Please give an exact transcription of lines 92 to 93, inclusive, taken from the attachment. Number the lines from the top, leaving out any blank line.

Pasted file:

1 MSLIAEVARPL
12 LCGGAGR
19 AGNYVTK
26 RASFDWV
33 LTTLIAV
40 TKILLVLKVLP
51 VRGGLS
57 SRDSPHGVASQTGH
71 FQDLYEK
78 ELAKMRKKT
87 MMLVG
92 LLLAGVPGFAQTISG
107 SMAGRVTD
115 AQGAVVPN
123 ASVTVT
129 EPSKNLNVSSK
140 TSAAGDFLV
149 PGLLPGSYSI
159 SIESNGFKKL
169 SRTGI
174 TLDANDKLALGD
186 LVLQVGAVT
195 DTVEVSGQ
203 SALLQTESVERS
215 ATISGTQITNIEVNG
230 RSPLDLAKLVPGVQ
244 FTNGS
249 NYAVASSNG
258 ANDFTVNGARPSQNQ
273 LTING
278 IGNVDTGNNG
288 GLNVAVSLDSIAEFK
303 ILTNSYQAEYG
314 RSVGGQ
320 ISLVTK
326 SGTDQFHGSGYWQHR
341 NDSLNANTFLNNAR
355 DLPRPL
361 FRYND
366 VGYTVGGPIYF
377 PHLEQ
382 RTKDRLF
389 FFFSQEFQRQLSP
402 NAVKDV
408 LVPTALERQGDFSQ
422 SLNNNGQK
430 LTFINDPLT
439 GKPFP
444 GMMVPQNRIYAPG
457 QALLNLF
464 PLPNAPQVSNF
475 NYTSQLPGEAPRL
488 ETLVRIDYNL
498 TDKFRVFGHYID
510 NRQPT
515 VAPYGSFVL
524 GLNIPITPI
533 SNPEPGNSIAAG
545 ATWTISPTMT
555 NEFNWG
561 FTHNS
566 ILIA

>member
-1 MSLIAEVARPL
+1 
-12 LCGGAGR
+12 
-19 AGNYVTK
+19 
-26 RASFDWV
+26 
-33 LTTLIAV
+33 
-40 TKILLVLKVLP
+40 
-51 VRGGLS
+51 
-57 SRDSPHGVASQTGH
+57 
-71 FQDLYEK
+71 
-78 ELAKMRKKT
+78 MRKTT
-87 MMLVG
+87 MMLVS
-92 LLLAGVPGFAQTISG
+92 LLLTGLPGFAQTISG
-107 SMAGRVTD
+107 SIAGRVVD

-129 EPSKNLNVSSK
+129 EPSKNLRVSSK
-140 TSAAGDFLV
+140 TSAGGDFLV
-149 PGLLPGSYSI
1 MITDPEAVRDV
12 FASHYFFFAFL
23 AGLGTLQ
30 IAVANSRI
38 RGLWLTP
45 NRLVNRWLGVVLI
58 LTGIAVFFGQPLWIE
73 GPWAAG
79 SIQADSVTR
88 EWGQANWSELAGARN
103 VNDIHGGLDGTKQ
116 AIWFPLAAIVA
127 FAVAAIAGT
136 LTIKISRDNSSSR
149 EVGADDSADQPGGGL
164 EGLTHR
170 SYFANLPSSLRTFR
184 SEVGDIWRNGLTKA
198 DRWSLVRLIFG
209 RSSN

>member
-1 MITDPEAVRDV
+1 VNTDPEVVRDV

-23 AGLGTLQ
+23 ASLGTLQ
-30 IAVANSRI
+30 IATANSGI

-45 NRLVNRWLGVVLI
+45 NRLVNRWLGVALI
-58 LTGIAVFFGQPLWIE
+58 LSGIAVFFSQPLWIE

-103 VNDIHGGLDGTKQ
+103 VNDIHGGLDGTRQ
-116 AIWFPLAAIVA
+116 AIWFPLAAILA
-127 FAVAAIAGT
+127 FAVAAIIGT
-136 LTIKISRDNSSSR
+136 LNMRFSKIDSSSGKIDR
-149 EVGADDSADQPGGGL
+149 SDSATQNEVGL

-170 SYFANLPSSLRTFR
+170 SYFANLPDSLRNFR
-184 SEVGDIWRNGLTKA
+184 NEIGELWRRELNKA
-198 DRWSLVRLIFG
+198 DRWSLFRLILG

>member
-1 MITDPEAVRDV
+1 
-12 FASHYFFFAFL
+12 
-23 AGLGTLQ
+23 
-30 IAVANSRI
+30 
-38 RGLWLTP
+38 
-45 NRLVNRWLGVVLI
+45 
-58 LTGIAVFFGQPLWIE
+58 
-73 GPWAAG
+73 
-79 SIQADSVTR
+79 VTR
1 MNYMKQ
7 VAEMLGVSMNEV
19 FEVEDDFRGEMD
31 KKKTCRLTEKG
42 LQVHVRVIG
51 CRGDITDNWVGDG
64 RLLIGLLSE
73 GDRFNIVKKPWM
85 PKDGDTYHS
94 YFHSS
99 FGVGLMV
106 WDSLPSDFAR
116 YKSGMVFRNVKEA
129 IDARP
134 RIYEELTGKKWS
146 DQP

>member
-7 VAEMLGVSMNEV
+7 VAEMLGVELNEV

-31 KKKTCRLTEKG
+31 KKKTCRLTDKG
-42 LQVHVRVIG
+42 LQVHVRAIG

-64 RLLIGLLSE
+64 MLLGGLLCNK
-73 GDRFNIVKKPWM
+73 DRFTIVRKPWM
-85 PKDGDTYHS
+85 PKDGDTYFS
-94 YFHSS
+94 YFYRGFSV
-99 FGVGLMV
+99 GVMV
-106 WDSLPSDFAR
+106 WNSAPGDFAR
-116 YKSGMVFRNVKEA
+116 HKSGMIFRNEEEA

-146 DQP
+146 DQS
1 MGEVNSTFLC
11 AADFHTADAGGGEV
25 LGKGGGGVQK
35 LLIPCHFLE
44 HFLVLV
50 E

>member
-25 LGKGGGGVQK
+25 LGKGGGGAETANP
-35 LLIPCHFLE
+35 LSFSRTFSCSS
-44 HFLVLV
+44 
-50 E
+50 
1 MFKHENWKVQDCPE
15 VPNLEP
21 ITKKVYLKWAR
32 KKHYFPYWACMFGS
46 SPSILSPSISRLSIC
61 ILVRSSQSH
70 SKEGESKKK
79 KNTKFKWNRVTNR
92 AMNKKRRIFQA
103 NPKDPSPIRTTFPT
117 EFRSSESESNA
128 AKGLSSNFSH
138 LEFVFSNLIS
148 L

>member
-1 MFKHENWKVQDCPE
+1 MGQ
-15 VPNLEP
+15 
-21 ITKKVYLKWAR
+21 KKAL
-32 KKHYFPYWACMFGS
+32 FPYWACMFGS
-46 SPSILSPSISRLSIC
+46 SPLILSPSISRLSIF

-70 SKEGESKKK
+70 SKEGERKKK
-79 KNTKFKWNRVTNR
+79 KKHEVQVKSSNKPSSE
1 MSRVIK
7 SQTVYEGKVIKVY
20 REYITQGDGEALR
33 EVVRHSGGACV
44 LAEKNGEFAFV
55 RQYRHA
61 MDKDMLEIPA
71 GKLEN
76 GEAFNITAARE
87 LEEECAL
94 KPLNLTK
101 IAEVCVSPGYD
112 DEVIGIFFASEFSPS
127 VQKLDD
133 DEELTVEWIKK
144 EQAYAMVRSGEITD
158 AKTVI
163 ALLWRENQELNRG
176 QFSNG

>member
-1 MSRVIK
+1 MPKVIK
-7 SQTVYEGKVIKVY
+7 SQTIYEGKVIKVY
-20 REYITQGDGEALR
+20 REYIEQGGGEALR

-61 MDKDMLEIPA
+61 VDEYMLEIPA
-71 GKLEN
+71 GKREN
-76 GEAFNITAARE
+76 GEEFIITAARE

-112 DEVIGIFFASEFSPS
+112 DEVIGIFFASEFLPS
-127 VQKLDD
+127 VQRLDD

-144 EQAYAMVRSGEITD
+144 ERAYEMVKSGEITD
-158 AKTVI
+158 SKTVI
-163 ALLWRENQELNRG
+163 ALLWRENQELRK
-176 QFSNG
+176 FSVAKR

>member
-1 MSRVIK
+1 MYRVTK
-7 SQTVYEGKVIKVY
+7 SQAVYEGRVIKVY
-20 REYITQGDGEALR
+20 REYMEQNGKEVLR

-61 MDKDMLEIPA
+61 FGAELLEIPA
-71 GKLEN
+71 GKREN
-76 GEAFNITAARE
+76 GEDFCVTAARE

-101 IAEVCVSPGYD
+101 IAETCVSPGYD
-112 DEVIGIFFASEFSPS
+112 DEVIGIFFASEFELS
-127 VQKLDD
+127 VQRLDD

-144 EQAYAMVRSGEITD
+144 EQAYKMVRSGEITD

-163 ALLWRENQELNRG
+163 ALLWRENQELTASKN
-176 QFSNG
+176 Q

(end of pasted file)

-140 TSAAGDFLV
+140 TSAGGDFLV